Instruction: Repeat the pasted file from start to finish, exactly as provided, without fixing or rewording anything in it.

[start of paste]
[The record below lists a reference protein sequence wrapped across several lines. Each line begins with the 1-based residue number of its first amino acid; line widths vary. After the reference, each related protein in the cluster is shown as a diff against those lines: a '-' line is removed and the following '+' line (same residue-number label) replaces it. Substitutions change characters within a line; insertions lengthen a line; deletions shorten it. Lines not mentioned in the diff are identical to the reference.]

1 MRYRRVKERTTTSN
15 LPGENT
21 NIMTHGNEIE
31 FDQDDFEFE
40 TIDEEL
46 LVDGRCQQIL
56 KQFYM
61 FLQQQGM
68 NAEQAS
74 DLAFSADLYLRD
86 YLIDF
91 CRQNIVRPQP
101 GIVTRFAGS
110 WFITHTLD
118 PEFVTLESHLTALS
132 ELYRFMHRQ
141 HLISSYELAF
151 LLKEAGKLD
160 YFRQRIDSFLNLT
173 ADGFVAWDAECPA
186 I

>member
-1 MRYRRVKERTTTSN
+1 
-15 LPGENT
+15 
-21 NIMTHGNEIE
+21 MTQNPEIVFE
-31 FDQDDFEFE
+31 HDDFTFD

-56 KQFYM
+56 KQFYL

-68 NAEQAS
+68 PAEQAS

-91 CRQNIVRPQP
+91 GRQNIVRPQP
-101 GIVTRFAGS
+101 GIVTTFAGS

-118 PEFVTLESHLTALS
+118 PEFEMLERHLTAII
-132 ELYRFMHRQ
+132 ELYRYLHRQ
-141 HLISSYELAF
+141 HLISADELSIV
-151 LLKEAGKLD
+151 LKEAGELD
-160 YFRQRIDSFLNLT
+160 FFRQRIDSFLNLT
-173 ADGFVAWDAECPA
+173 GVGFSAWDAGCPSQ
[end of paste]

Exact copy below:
[The record below lists a reference protein sequence wrapped across several lines. Each line begins with the 1-based residue number of its first amino acid; line widths vary. After the reference, each related protein in the cluster is shown as a diff against those lines: a '-' line is removed and the following '+' line (same residue-number label) replaces it. Substitutions change characters within a line; insertions lengthen a line; deletions shorten it. Lines not mentioned in the diff are identical to the reference.]

1 MRYRRVKERTTTSN
15 LPGENT
21 NIMTHGNEIE
31 FDQDDFEFE
40 TIDEEL
46 LVDGRCQQIL
56 KQFYM
61 FLQQQGM
68 NAEQAS
74 DLAFSADLYLRD
86 YLIDF
91 CRQNIVRPQP
101 GIVTRFAGS
110 WFITHTLD
118 PEFVTLESHLTALS
132 ELYRFMHRQ
141 HLISSYELAF
151 LLKEAGKLD
160 YFRQRIDSFLNLT
173 ADGFVAWDAECPA
186 I

>member
-1 MRYRRVKERTTTSN
+1 
-15 LPGENT
+15 
-21 NIMTHGNEIE
+21 MTQNPEIVFE
-31 FDQDDFEFE
+31 HDDFTFD

-56 KQFYM
+56 KQFYL

-68 NAEQAS
+68 PAEQAS

-91 CRQNIVRPQP
+91 GRQNIVRPQP
-101 GIVTRFAGS
+101 GIVTTFAGS

-118 PEFVTLESHLTALS
+118 PEFEMLERHLTAII
-132 ELYRFMHRQ
+132 ELYRYLHRQ
-141 HLISSYELAF
+141 HLISADELSIV
-151 LLKEAGKLD
+151 LKEAGELD
-160 YFRQRIDSFLNLT
+160 FFRQRIDSFLNLT
-173 ADGFVAWDAECPA
+173 GVGFSAWDAGCPSQ